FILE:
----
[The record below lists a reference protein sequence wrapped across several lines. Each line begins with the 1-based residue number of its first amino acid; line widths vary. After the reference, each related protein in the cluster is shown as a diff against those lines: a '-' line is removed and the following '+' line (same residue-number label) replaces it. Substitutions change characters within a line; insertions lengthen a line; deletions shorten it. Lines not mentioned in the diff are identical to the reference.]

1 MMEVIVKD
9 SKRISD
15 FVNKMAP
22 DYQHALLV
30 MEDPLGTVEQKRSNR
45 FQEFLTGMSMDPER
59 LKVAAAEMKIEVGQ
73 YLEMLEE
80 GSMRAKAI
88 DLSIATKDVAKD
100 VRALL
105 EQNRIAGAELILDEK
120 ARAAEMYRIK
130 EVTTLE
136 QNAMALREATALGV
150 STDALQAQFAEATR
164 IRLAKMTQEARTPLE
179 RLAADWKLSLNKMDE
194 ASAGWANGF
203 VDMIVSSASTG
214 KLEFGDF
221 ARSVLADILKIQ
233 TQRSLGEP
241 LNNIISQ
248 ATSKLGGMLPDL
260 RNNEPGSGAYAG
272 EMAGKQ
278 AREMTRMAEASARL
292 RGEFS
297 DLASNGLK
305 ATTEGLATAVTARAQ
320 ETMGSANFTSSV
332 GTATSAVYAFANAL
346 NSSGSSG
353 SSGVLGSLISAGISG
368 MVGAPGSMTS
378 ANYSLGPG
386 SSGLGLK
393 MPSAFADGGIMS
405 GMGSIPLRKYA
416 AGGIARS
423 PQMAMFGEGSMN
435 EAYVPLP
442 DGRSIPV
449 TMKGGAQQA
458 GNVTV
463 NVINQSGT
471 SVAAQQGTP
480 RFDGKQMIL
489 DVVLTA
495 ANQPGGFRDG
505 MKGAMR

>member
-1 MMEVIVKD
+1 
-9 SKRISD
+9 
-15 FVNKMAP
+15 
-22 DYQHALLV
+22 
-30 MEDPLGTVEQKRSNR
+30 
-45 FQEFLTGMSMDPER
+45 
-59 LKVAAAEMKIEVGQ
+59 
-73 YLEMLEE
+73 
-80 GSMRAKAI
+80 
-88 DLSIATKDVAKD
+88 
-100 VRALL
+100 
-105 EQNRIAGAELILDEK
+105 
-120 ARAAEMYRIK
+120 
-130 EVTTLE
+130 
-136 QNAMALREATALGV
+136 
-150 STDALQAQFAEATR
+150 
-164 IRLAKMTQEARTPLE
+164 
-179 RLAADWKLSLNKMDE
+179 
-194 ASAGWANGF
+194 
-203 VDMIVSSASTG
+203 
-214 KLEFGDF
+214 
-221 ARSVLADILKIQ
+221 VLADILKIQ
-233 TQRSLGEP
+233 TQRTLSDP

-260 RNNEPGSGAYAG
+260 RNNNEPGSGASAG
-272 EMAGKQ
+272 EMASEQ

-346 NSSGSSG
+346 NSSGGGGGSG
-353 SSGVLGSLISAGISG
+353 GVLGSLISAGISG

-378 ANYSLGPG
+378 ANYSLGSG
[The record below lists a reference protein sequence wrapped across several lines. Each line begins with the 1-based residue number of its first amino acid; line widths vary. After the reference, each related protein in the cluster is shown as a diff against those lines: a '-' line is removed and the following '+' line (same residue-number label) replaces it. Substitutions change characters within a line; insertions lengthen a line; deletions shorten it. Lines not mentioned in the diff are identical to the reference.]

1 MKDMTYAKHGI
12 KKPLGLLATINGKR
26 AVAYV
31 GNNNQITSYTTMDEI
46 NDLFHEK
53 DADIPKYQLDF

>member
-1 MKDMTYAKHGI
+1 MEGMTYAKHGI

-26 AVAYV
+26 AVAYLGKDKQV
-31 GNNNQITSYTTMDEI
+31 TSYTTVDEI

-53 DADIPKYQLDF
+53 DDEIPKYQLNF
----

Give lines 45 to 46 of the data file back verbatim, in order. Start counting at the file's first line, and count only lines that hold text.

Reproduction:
442 DGRSIPV
449 TMKGGAQQA